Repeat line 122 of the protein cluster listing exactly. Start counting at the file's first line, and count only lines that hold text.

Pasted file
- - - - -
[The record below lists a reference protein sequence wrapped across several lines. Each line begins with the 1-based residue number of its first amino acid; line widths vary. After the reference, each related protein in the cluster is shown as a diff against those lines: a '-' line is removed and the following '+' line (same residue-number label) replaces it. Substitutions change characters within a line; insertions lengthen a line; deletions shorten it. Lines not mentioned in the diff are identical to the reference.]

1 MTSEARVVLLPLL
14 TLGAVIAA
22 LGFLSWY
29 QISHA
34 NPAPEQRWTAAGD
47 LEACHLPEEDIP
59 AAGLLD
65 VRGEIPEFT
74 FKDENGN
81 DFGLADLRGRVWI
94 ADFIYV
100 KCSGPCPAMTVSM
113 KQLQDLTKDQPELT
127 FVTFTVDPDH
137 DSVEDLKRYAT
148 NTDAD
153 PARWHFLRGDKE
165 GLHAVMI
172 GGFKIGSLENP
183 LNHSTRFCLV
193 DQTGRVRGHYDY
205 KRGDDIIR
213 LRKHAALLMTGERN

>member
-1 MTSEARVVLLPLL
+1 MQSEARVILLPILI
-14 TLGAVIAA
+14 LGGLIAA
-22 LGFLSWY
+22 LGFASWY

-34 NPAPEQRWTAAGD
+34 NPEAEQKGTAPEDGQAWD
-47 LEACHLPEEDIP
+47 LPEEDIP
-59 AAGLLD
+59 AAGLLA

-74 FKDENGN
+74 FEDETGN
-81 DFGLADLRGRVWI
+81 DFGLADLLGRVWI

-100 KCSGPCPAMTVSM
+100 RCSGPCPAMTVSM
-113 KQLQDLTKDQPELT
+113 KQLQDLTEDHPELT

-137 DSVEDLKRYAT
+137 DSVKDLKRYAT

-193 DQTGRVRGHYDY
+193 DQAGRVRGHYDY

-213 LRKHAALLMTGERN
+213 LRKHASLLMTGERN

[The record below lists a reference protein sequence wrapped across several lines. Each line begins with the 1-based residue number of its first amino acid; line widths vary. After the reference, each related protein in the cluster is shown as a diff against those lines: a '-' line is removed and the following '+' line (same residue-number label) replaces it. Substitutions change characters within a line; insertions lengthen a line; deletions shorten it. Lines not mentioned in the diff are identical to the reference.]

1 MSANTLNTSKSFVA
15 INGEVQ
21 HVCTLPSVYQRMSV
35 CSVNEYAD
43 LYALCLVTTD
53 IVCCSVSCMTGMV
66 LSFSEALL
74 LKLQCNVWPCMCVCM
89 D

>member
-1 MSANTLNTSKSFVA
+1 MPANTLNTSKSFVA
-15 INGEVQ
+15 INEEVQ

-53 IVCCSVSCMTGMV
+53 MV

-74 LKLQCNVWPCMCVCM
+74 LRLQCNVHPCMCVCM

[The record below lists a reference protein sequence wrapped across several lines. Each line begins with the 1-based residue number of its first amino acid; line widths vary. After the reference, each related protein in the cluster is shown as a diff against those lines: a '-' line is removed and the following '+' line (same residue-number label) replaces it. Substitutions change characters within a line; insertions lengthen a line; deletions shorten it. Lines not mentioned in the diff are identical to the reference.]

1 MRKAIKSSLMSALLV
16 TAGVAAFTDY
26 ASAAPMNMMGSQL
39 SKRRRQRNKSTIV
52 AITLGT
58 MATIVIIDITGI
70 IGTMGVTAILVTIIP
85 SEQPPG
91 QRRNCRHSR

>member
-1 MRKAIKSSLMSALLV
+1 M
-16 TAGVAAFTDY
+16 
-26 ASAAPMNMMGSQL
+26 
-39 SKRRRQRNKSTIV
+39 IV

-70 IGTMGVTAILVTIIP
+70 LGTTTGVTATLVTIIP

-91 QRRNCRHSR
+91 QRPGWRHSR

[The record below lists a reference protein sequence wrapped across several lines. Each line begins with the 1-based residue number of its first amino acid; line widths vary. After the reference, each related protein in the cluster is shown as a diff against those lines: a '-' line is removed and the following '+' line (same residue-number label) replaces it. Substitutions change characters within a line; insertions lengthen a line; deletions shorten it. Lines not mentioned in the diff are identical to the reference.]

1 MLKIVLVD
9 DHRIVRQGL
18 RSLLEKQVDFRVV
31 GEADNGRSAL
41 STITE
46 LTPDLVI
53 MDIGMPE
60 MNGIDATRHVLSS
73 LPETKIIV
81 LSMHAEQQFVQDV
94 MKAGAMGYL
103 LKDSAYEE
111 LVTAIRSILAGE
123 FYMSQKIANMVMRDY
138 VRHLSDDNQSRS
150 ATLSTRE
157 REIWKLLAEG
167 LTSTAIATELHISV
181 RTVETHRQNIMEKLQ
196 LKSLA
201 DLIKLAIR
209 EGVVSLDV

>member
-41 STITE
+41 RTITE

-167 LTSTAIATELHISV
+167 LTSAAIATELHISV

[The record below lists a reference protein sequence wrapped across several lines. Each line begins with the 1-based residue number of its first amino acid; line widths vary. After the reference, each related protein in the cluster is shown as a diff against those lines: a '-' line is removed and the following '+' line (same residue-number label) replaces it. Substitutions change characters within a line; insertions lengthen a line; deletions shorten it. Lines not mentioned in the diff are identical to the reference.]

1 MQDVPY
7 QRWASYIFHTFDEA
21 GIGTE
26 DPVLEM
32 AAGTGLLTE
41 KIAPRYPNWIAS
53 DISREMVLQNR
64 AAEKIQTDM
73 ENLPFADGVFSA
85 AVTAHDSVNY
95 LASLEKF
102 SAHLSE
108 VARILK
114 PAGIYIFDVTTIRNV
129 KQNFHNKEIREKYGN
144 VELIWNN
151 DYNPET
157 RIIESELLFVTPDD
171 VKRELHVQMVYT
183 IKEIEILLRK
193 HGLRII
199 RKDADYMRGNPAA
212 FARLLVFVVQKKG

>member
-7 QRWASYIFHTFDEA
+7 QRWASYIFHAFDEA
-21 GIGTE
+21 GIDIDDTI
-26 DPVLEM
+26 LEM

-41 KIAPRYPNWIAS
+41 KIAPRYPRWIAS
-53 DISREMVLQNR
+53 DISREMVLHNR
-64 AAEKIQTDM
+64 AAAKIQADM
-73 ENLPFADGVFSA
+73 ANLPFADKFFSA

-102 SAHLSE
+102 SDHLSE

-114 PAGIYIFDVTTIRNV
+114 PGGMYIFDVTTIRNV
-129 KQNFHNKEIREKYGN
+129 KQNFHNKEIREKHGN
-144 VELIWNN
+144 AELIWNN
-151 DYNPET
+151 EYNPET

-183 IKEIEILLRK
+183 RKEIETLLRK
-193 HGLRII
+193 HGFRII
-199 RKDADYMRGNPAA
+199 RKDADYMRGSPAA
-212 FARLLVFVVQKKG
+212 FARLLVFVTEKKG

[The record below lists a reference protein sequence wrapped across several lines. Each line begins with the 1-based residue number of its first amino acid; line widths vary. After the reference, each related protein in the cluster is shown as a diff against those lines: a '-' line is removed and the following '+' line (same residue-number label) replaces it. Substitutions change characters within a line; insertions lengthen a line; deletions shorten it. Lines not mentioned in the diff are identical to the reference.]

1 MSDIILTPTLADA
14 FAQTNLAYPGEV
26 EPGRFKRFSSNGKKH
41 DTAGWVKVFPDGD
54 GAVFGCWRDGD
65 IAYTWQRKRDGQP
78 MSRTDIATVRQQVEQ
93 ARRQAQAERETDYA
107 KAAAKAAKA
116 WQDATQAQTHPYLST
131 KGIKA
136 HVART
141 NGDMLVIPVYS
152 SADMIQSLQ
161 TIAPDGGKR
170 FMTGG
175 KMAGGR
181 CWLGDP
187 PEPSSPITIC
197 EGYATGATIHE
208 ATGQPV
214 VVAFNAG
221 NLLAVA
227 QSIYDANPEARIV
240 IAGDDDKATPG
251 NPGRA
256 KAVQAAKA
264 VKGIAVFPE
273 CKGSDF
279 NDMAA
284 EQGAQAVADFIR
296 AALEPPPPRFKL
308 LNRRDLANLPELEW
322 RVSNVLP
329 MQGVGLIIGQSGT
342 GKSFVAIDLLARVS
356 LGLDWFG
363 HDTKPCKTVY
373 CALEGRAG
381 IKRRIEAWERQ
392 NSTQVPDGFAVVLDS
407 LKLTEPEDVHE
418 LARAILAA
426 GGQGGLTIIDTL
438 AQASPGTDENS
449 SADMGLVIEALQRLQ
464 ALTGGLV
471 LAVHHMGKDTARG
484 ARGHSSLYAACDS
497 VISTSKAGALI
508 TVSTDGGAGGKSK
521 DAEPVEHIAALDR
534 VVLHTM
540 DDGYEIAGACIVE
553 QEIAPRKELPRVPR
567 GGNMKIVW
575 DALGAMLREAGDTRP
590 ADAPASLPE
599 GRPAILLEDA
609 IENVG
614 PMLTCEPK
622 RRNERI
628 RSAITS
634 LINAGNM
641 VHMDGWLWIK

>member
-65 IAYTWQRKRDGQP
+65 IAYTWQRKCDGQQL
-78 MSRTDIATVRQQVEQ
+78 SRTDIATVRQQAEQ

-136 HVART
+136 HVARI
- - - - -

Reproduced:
[The record below lists a reference protein sequence wrapped across several lines. Each line begins with the 1-based residue number of its first amino acid; line widths vary. After the reference, each related protein in the cluster is shown as a diff against those lines: a '-' line is removed and the following '+' line (same residue-number label) replaces it. Substitutions change characters within a line; insertions lengthen a line; deletions shorten it. Lines not mentioned in the diff are identical to the reference.]